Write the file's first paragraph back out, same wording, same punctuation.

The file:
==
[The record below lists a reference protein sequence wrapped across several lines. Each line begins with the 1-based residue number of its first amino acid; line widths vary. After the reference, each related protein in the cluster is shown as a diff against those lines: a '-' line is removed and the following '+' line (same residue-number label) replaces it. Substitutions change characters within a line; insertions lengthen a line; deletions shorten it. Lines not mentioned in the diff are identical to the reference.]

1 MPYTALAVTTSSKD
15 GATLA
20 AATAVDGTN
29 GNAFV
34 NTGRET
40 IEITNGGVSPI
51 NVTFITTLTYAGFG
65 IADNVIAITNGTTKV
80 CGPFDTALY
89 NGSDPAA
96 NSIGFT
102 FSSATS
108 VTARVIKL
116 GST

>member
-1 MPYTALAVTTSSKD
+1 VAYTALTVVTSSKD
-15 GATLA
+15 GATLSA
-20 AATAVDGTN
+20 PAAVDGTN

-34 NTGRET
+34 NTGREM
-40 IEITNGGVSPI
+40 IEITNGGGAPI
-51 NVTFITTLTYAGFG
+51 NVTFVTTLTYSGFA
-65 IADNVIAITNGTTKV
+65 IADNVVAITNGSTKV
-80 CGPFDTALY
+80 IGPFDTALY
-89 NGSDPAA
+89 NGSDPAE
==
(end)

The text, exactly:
[The record below lists a reference protein sequence wrapped across several lines. Each line begins with the 1-based residue number of its first amino acid; line widths vary. After the reference, each related protein in the cluster is shown as a diff against those lines: a '-' line is removed and the following '+' line (same residue-number label) replaces it. Substitutions change characters within a line; insertions lengthen a line; deletions shorten it. Lines not mentioned in the diff are identical to the reference.]